The essential feature of this theory is that, like genes, culture should be viewed as a system of inheritence. People acquire beliefs, attittudes, and values from others by scial learning, and then transmit them to others. Human behavior results fro the interaction of genetically and culturally inherited information. In the theoretical models we have cnonstrcited to represent this interaction, two results stand out:
1. The cultural system of inheritence has many properties that make it quite different from the genetic system. [...] Such properties may often ehance genetic fitness because they allow modes of adaptation not avaiable to noncultural species.
2. These same properties can lead to the evolution of many cultural traits that are costly divergent from those that would increase genetic fitness. Culture is an evolutionarily active part of a system that, jointly with genes and environment, can account for much of human behavioral variation. (Boyd & Richerson, 65)
About the Authors
Dr. Richerson is a distinguished Professor Emeritus at University of California Davis. His main passion is cultural evolution. He frequently collaborates with Robert Boyd, Professor of Anthropology at UCLA, in research on cultural evolution. Their work is mostly theoretical and conceptual. They use methods of analysis of evolution mainly developed by evolutionary biologists to study the processes of cultural evolution. The idea is to make models that illuminate the evolutionary properties of human culture and animal social learning, and the processes of gene-culture coevolution. For an accessible general account of this work in historical perspective click here (pdf file). In recent publications they have been using the theoretical models to try to understand some of the main events in human evolution, such as the evolution of the advanced capacity for imitation (and hence cumulative cultural evolution in humans), the origin of language, the origins of tribal and larger scale cooperation, and the origins of agriculture. They and their students have conducted experiments and field work aimed at understanding the processes of cultural evolution. He teaches undergraduates about these things in his course, Evolution of Societies and Cultures.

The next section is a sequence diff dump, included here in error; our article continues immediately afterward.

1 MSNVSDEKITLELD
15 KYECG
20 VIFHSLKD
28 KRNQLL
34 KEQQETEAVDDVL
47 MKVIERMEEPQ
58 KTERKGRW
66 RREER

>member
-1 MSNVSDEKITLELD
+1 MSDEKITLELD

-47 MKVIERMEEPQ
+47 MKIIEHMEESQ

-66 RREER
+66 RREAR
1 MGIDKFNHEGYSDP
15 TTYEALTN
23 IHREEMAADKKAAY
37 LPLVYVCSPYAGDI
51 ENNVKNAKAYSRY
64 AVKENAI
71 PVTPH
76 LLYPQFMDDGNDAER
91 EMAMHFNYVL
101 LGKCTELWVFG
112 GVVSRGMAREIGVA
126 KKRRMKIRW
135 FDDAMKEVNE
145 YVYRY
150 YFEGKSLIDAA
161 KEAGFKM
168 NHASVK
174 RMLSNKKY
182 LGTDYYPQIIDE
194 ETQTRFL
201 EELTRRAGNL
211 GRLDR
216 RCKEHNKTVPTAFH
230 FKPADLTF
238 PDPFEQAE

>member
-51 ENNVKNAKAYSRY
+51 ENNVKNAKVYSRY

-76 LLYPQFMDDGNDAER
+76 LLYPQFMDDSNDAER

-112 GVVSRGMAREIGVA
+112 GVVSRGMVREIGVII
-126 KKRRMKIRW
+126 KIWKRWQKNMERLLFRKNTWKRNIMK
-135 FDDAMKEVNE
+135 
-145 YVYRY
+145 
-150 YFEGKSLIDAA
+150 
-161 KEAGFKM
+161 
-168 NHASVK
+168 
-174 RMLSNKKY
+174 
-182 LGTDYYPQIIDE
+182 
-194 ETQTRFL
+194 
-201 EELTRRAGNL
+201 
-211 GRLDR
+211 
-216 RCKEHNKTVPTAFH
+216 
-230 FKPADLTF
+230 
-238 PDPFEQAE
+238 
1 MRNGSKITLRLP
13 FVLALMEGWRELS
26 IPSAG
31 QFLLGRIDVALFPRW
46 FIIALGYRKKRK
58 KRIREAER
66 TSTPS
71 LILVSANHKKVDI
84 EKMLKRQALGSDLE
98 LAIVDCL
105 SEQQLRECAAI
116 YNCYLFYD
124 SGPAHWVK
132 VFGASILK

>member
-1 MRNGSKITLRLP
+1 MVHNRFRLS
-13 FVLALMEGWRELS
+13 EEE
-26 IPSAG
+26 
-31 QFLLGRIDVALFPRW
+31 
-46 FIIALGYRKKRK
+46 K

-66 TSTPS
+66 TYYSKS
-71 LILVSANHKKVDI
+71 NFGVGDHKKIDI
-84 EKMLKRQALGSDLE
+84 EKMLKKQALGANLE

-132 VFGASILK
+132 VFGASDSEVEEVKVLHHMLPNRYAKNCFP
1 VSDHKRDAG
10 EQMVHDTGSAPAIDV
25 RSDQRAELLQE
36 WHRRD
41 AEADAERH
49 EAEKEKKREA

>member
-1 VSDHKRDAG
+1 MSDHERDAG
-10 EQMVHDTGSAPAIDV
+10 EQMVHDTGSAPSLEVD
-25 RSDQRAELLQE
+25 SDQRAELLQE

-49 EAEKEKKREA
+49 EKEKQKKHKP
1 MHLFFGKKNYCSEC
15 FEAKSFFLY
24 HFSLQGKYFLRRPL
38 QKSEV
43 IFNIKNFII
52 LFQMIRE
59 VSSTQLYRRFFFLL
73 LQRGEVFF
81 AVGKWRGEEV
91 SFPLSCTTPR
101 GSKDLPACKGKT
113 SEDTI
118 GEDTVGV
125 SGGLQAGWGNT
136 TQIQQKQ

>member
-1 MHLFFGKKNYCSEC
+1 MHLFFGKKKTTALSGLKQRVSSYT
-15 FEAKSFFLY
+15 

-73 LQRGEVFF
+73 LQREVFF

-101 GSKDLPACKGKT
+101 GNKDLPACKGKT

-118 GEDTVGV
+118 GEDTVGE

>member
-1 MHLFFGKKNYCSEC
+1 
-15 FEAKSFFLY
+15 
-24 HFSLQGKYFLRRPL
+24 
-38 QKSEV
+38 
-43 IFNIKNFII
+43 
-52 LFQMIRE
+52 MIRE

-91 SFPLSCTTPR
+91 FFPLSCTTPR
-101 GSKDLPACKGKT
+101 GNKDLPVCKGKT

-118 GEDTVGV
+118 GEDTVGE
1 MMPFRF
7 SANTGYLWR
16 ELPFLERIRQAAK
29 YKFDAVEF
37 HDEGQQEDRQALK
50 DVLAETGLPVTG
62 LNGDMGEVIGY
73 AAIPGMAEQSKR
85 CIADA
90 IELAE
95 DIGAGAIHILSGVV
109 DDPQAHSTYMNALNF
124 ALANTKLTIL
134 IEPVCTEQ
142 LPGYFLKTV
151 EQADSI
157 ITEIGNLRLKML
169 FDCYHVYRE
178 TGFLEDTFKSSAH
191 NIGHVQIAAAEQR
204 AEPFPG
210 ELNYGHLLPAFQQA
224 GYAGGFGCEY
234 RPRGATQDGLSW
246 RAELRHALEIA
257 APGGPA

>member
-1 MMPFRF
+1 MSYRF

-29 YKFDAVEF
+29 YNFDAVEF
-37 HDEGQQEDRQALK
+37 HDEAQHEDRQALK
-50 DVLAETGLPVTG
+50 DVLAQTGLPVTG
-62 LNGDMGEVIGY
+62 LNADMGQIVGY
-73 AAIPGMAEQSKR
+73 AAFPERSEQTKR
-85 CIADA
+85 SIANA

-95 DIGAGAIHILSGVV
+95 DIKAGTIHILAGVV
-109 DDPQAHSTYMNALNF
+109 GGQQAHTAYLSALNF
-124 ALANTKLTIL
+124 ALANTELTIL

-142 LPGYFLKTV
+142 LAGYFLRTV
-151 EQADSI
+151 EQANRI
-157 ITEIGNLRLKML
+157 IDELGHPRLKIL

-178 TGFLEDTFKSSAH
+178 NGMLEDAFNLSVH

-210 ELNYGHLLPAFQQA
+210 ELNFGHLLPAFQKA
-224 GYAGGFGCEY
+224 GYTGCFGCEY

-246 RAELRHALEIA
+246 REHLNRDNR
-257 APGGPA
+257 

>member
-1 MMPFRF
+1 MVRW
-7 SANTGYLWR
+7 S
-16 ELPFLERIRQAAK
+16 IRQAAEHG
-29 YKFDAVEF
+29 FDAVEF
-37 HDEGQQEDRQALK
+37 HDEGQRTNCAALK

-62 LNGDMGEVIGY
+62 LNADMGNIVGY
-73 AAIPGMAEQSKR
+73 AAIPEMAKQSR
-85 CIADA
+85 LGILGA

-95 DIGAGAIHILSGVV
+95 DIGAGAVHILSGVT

Dr. Robert Boyd is Professor in the Department of Anthropology at University of California Los Angeles' Center for Behavior, Evolution, and Culture.
Unlike other organisms, humans acquire a rich body of information from others by teaching, imitation, and other forms of social learning, and this culturally transmitted information strongly influences human behavior. Culture is an essential part of the human adaptation, and as much a part of human biology as bipedal locomotion or thick enamel on our molars. My research is focused on the evolutionary psychology of the mechanisms that give rise to and shape human culture, and how these mechanisms interact with population dynamic processes to shape human cultural variation. I have done much of this work in collaboration with Peter J. Richerson. - Robert Boyd